LAS VEGAS (Reuters) - The first shops could throw open their doors in the redeveloped World Trade Center by March 2015, Australian mall operator Westfield said on Monday, 13-and-a-half years after the New York landmark was destroyed in the September 11 attacks.
The redevelopment of the World Trade Center is years behind schedule and billions of dollars over budget.
After years of negotiation, Westfield WDC.AX last week signed a deal with the Port Authority of New York and New Jersey for a $1.25 billion joint venture to lease the retail space at the World Trade Center.
Westfield, one of the world’s biggest mall owners, said the first retailers for the redeveloped site could be announced by the first half of 2013, with an opening date set for March 2015.
Potential tenants of the rebuilt World Trade Center got a peak at what the new shopping area may look like during a trade conference in Las Vegas on Monday.
Westfield Co-Chief Executive Peter Lowy said 352,000 sq feet of shopping would be spread over three above-ground levels and two below ground.
Westfield is also entitled to operate another 90,000 sq feet of retail space among the 8.8 million sq feet of office space under construction.
Lowy said Westfield planned to be selective about possible tenants.
“We’re going to do something that no one can imagine,” Lowy told Reuters during the International Council of Shopping Centers annual convention, or RECon.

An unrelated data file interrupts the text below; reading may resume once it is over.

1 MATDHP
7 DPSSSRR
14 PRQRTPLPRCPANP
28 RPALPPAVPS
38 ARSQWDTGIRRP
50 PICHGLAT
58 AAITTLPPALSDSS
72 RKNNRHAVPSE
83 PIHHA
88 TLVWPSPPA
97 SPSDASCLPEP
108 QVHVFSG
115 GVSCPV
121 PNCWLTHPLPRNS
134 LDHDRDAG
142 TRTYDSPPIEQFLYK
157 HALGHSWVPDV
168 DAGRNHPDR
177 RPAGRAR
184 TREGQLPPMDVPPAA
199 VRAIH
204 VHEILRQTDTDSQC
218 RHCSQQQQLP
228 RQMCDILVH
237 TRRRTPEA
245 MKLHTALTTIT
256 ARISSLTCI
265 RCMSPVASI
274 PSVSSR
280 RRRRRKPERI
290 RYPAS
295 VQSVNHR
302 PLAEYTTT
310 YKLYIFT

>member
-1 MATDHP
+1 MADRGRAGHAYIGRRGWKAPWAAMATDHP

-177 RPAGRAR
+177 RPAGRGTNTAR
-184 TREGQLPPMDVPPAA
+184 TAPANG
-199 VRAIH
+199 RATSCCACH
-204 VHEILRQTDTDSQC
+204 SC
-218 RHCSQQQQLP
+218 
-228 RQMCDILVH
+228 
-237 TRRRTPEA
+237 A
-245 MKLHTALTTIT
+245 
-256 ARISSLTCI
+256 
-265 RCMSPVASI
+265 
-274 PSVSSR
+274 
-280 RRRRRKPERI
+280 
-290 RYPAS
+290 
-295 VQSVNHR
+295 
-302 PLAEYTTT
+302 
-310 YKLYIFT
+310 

He declined to give further details.
The stores will cater not only to the people who will live and work at the World Trade Center, but also to the masses of tourists who visit the National September 11 Memorial Park and Museum, as well as the proposed performing arts center.
“We have to design the retail to suit the customer,” Lowy said.
He said he expects tenants to be a mix of upscale food shops, a “very good” supermarket and other U.S. and international retailers.
The above-ground retail will be housed in 4 World Trade Center, which is under construction, and inside 3 World Trade Center, which is still in the planning stage. Most of the retail will be inside the Transportation Hub, a central stop for 13 train lines.
Westfield operated the hugely successful underground mall at the World Trade Center before selling its interest to the Port Authority after the September 11, 2001, attacks.
In February, an independent audit ordered by the governors of New York and New Jersey, who share control of the authority, found that the cost of the World Trade Center redevelopment had soared by $3.8 billion to $14.8 billion.
Editing by Paul Tait